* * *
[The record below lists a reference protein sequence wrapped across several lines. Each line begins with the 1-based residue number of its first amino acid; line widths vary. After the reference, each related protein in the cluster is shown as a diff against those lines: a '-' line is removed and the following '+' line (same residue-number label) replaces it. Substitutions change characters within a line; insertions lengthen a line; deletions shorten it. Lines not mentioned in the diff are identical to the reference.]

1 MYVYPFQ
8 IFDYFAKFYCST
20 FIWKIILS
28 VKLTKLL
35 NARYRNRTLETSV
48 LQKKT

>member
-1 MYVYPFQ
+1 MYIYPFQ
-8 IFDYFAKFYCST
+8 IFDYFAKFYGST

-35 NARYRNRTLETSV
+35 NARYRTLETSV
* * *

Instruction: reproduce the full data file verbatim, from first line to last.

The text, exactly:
[The record below lists a reference protein sequence wrapped across several lines. Each line begins with the 1-based residue number of its first amino acid; line widths vary. After the reference, each related protein in the cluster is shown as a diff against those lines: a '-' line is removed and the following '+' line (same residue-number label) replaces it. Substitutions change characters within a line; insertions lengthen a line; deletions shorten it. Lines not mentioned in the diff are identical to the reference.]

1 MYVYPFQ
8 IFDYFAKFYCST
20 FIWKIILS
28 VKLTKLL
35 NARYRNRTLETSV
48 LQKKT

>member
-1 MYVYPFQ
+1 MYIYPFQ
-8 IFDYFAKFYCST
+8 IFDYFAKFYGST

-35 NARYRNRTLETSV
+35 NARYRTLETSV